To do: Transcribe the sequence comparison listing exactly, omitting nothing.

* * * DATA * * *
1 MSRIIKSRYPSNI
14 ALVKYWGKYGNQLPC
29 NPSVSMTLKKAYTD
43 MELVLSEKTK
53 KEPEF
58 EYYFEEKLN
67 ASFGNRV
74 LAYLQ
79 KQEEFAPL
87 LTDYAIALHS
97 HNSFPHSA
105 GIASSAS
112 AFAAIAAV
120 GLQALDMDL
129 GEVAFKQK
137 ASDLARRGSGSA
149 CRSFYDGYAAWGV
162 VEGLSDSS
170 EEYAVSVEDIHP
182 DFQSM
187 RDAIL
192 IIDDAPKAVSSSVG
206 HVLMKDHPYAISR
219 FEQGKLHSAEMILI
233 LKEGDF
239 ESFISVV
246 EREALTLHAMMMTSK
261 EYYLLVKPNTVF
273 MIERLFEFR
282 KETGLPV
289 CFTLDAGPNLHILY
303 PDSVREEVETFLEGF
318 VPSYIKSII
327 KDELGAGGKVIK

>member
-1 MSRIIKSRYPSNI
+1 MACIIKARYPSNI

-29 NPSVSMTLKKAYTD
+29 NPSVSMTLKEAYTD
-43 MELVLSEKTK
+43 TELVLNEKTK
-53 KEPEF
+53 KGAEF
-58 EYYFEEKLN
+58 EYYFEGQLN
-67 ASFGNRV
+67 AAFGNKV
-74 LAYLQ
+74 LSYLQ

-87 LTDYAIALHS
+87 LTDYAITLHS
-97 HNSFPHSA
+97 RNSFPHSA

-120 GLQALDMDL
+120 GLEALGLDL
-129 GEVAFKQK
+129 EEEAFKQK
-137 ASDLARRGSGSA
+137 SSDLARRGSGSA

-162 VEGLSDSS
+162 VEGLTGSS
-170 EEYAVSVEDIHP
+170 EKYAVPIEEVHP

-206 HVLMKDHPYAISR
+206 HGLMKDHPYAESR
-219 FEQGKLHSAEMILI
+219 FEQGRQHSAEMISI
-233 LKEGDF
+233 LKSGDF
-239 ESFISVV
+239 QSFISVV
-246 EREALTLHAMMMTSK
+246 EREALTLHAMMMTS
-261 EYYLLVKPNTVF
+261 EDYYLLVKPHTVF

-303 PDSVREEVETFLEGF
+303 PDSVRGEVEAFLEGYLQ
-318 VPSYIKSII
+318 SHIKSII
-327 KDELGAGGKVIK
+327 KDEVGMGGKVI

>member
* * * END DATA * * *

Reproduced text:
1 MSRIIKSRYPSNI
14 ALVKYWGKYGNQLPC
29 NPSVSMTLKKAYTD
43 MELVLSEKTK
53 KEPEF
58 EYYFEEKLN
67 ASFGNRV
74 LAYLQ
79 KQEEFAPL
87 LTDYAIALHS
97 HNSFPHSA
105 GIASSAS
112 AFAAIAAV
120 GLQALDMDL
129 GEVAFKQK
137 ASDLARRGSGSA
149 CRSFYDGYAAWGV
162 VEGLSDSS
170 EEYAVSVEDIHP
182 DFQSM
187 RDAIL
192 IIDDAPKAVSSSVG
206 HVLMKDHPYAISR
219 FEQGKLHSAEMILI
233 LKEGDF
239 ESFISVV
246 EREALTLHAMMMTSK
261 EYYLLVKPNTVF
273 MIERLFEFR
282 KETGLPV
289 CFTLDAGPNLHILY
303 PDSVREEVETFLEGF
318 VPSYIKSII
327 KDELGAGGKVIK

>member
-1 MSRIIKSRYPSNI
+1 MACIIKARYPSNI

-29 NPSVSMTLKKAYTD
+29 NPSVSMTLKEAYTD
-43 MELVLSEKTK
+43 TELVLNEKTK
-53 KEPEF
+53 KGAEF
-58 EYYFEEKLN
+58 EYYFEGQLN
-67 ASFGNRV
+67 AAFGNKV
-74 LAYLQ
+74 LSYLQ

-87 LTDYAIALHS
+87 LTDYAITLHS
-97 HNSFPHSA
+97 RNSFPHSA

-120 GLQALDMDL
+120 GLEALGLDL
-129 GEVAFKQK
+129 EEEAFKQK
-137 ASDLARRGSGSA
+137 SSDLARRGSGSA

-162 VEGLSDSS
+162 VEGLTGSS
-170 EEYAVSVEDIHP
+170 EKYAVPIEEVHP

-206 HVLMKDHPYAISR
+206 HGLMKDHPYAESR
-219 FEQGKLHSAEMILI
+219 FEQGRQHSAEMISI
-233 LKEGDF
+233 LKSGDF
-239 ESFISVV
+239 QSFISVV
-246 EREALTLHAMMMTSK
+246 EREALTLHAMMMTS
-261 EYYLLVKPNTVF
+261 EDYYLLVKPHTVF

-303 PDSVREEVETFLEGF
+303 PDSVRGEVEAFLEGYLQ
-318 VPSYIKSII
+318 SHIKSII
-327 KDELGAGGKVIK
+327 KDEVGMGGKVI

>member